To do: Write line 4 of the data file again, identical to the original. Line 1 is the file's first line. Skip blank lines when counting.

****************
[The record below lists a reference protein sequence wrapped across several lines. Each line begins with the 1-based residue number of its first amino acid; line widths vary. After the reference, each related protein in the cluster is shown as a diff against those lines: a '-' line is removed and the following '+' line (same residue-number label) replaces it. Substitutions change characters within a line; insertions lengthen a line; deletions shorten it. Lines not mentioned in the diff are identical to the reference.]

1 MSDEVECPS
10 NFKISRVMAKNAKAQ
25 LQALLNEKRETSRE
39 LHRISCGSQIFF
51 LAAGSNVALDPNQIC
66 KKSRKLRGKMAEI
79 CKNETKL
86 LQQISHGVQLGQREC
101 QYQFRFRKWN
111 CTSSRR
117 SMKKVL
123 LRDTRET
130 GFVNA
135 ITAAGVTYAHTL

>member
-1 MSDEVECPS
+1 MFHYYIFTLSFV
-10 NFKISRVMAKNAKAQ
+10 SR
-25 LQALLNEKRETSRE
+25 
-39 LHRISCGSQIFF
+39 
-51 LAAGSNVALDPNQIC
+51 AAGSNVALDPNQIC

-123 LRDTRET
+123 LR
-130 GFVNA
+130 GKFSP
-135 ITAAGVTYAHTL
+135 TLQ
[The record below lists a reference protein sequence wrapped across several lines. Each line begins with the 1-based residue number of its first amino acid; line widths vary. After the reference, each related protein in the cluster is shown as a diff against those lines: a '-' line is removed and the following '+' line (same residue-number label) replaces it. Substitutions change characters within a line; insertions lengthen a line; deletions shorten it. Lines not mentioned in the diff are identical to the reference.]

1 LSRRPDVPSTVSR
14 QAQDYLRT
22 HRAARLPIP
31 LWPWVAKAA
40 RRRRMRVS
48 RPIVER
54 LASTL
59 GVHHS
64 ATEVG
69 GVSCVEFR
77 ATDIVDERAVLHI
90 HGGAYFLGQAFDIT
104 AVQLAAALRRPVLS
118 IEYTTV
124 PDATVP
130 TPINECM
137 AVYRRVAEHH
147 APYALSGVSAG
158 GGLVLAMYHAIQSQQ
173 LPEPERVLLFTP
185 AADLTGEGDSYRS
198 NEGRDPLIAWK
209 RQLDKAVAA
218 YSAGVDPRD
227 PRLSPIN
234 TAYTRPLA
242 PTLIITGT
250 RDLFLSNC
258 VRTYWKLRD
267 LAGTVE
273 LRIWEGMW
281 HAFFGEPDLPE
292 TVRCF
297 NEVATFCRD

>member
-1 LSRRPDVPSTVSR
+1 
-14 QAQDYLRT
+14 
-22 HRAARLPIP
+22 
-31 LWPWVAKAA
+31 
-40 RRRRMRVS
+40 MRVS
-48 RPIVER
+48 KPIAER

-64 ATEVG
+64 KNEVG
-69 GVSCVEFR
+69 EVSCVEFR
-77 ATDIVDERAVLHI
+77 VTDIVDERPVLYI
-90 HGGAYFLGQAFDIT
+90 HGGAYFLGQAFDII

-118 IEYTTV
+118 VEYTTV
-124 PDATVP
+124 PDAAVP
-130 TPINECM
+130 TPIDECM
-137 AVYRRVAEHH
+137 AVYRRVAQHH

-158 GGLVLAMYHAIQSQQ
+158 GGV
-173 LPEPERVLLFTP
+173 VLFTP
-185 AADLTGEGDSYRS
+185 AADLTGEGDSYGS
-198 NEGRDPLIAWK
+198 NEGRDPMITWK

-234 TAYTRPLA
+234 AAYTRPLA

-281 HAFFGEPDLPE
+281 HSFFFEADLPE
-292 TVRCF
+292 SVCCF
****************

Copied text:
25 LQALLNEKRETSRE